At a time when the agency was having to deal with the emergency of keeping its staff, and existing investors, calm and supported, they also took an important message to market: the time is now to invest in Ukraine. They urged companies not to wait, to go ahead and play an important role in supporting the country and assisting with its reconstruction.

Kingspan was among the companies that heeded that call, though it was not the only one.

Given your veteran status in the transition from print to digital media, how do you see digital transformation shaping the future of investment promotion and place branding?

Digital tools provide a great opportunity for IPAs to get their messages to investors in an effective way, as well as to field enquiries, provide quick-touch information and provide aftercare. AI-led marketing and media tools give greater insights into audience engagement and can help IPAs (like other advertisers) get better return on their marketing investment and to see how their messages resonate. These tools offer a form of lead generation (though can not fully replace more direct person-led outreach).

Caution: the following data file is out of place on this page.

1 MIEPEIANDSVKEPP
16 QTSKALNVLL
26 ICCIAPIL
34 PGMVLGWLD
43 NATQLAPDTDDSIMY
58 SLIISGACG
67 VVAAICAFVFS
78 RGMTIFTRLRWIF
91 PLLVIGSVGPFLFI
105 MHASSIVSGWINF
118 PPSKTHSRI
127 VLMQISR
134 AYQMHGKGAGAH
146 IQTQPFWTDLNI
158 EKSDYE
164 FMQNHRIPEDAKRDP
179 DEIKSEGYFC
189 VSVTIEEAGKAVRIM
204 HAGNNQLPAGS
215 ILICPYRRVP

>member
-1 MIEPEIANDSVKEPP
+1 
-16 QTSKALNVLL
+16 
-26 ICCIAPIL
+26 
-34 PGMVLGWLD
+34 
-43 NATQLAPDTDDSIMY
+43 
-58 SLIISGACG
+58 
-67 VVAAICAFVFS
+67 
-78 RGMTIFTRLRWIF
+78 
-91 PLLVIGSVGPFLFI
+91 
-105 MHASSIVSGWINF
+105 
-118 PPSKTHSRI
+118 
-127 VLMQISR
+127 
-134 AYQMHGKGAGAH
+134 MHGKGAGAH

IPAs should lean into the possibilities of digital tools, while not relying on them completely.

How important is the collaboration between the public and private sectors in attracting foreign investment, and could you provide an instance where this synergy led to successful investment promotion?

Public-private collaboration is essential. To carry out a successful economic development strategy, all the key stakeholders need to be aligned – which of course is often easier said than done. This synergy usually requires the private sector to see inbound FDI as an opportunity rather than a threat, which in turn can be impacted by political rhetoric about FDI.